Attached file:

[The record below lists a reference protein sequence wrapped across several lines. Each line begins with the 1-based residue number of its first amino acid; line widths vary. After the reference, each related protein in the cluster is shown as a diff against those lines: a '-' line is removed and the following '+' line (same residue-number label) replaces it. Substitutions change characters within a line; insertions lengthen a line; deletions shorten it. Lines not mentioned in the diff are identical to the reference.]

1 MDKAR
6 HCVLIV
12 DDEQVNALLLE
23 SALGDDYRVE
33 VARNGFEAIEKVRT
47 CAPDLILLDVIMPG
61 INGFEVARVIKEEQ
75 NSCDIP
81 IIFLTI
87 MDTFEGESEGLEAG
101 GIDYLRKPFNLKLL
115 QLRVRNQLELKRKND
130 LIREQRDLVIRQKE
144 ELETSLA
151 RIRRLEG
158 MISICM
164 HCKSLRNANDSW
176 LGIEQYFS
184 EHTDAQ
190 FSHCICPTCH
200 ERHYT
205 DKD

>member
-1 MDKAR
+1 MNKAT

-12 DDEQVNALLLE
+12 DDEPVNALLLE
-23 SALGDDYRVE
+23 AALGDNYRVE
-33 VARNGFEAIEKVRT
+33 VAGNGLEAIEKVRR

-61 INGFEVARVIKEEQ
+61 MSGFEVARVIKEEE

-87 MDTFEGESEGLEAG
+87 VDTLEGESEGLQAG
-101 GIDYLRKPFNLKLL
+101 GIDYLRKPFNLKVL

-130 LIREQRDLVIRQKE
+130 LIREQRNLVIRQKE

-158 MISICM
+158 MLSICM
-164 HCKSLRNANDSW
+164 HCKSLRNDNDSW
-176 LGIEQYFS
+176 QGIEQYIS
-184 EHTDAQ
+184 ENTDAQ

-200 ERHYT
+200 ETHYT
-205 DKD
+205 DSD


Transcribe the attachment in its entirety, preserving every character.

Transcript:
[The record below lists a reference protein sequence wrapped across several lines. Each line begins with the 1-based residue number of its first amino acid; line widths vary. After the reference, each related protein in the cluster is shown as a diff against those lines: a '-' line is removed and the following '+' line (same residue-number label) replaces it. Substitutions change characters within a line; insertions lengthen a line; deletions shorten it. Lines not mentioned in the diff are identical to the reference.]

1 MDKAR
6 HCVLIV
12 DDEQVNALLLE
23 SALGDDYRVE
33 VARNGFEAIEKVRT
47 CAPDLILLDVIMPG
61 INGFEVARVIKEEQ
75 NSCDIP
81 IIFLTI
87 MDTFEGESEGLEAG
101 GIDYLRKPFNLKLL
115 QLRVRNQLELKRKND
130 LIREQRDLVIRQKE
144 ELETSLA
151 RIRRLEG
158 MISICM
164 HCKSLRNANDSW
176 LGIEQYFS
184 EHTDAQ
190 FSHCICPTCH
200 ERHYT
205 DKD

>member
-1 MDKAR
+1 MNKAT

-12 DDEQVNALLLE
+12 DDEPVNALLLE
-23 SALGDDYRVE
+23 AALGDNYRVE
-33 VARNGFEAIEKVRT
+33 VAGNGLEAIEKVRR

-61 INGFEVARVIKEEQ
+61 MSGFEVARVIKEEE

-87 MDTFEGESEGLEAG
+87 VDTLEGESEGLQAG
-101 GIDYLRKPFNLKLL
+101 GIDYLRKPFNLKVL

-130 LIREQRDLVIRQKE
+130 LIREQRNLVIRQKE

-158 MISICM
+158 MLSICM
-164 HCKSLRNANDSW
+164 HCKSLRNDNDSW
-176 LGIEQYFS
+176 QGIEQYIS
-184 EHTDAQ
+184 ENTDAQ

-200 ERHYT
+200 ETHYT
-205 DKD
+205 DSD